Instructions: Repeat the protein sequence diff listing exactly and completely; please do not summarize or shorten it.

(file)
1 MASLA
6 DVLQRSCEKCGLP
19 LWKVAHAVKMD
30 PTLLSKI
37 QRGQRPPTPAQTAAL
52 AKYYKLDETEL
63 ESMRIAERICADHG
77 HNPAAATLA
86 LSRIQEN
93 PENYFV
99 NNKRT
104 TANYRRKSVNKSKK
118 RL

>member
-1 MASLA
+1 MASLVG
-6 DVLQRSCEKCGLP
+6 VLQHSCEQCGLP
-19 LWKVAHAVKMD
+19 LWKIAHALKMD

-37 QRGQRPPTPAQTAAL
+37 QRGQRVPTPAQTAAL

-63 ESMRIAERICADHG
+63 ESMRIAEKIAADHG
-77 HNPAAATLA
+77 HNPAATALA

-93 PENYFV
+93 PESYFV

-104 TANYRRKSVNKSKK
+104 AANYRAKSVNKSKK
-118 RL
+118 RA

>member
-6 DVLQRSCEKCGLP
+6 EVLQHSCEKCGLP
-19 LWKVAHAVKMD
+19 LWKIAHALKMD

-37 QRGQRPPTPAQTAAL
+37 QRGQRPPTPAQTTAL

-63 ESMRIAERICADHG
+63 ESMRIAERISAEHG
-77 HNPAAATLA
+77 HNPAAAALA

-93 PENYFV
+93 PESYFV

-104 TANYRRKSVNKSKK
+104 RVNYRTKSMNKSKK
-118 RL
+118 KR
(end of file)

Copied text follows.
1 MASLA
6 DVLQRSCEKCGLP
19 LWKVAHAVKMD
30 PTLLSKI
37 QRGQRPPTPAQTAAL
52 AKYYKLDETEL
63 ESMRIAERICADHG
77 HNPAAATLA
86 LSRIQEN
93 PENYFV
99 NNKRT
104 TANYRRKSVNKSKK
118 RL

>member
-1 MASLA
+1 MASLVG
-6 DVLQRSCEKCGLP
+6 VLQHSCEQCGLP
-19 LWKVAHAVKMD
+19 LWKIAHALKMD

-37 QRGQRPPTPAQTAAL
+37 QRGQRVPTPAQTAAL

-63 ESMRIAERICADHG
+63 ESMRIAEKIAADHG
-77 HNPAAATLA
+77 HNPAATALA

-93 PENYFV
+93 PESYFV

-104 TANYRRKSVNKSKK
+104 AANYRAKSVNKSKK
-118 RL
+118 RA

>member
-6 DVLQRSCEKCGLP
+6 EVLQHSCEKCGLP
-19 LWKVAHAVKMD
+19 LWKIAHALKMD

-37 QRGQRPPTPAQTAAL
+37 QRGQRPPTPAQTTAL

-63 ESMRIAERICADHG
+63 ESMRIAERISAEHG
-77 HNPAAATLA
+77 HNPAAAALA

-93 PENYFV
+93 PESYFV

-104 TANYRRKSVNKSKK
+104 RVNYRTKSMNKSKK
-118 RL
+118 KR